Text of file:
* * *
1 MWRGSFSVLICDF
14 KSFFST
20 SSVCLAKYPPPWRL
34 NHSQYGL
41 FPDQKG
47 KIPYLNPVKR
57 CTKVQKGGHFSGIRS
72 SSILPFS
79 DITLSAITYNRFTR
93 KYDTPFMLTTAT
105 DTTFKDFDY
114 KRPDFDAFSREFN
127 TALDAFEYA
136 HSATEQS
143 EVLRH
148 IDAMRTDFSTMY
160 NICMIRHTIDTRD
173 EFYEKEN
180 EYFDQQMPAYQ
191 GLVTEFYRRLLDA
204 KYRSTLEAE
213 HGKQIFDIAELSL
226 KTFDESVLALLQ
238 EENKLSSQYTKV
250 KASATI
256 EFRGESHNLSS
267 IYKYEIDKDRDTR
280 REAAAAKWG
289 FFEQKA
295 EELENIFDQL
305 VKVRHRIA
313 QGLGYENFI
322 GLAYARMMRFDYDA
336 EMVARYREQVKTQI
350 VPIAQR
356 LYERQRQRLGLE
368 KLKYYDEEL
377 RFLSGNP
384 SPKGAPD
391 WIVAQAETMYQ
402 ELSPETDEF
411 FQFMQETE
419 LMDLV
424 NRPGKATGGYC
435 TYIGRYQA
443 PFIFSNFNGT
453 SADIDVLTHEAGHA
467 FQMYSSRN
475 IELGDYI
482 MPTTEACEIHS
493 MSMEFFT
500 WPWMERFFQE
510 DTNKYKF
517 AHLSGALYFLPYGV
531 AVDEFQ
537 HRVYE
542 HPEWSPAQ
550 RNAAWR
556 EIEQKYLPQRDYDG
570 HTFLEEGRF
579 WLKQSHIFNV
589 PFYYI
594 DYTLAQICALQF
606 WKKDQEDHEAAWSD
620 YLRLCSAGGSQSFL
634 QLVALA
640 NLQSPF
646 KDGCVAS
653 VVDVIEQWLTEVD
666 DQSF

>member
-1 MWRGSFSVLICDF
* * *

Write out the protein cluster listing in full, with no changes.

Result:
1 MWRGSFSVLICDF
14 KSFFST
20 SSVCLAKYPPPWRL
34 NHSQYGL
41 FPDQKG
47 KIPYLNPVKR
57 CTKVQKGGHFSGIRS
72 SSILPFS
79 DITLSAITYNRFTR
93 KYDTPFMLTTAT
105 DTTFKDFDY
114 KRPDFDAFSREFN
127 TALDAFEYA
136 HSATEQS
143 EVLRH
148 IDAMRTDFSTMY
160 NICMIRHTIDTRD
173 EFYEKEN
180 EYFDQQMPAYQ
191 GLVTEFYRRLLDA
204 KYRSTLEAE
213 HGKQIFDIAELSL
226 KTFDESVLALLQ
238 EENKLSSQYTKV
250 KASATI
256 EFRGESHNLSS
267 IYKYEIDKDRDTR
280 REAAAAKWG
289 FFEQKA
295 EELENIFDQL
305 VKVRHRIA
313 QGLGYENFI
322 GLAYARMMRFDYDA
336 EMVARYREQVKTQI
350 VPIAQR
356 LYERQRQRLGLE
368 KLKYYDEEL
377 RFLSGNP
384 SPKGAPD
391 WIVAQAETMYQ
402 ELSPETDEF
411 FQFMQETE
419 LMDLV
424 NRPGKATGGYC
435 TYIGRYQA
443 PFIFSNFNGT
453 SADIDVLTHEAGHA
467 FQMYSSRN
475 IELGDYI
482 MPTTEACEIHS
493 MSMEFFT
500 WPWMERFFQE
510 DTNKYKF
517 AHLSGALYFLPYGV
531 AVDEFQ
537 HRVYE
542 HPEWSPAQ
550 RNAAWR
556 EIEQKYLPQRDYDG
570 HTFLEEGRF
579 WLKQSHIFNV
589 PFYYI
594 DYTLAQICALQF
606 WKKDQEDHEAAWSD
620 YLRLCSAGGSQSFL
634 QLVALA
640 NLQSPF
646 KDGCVAS
653 VVDVIEQWLTEVD
666 DQSF

>member
-1 MWRGSFSVLICDF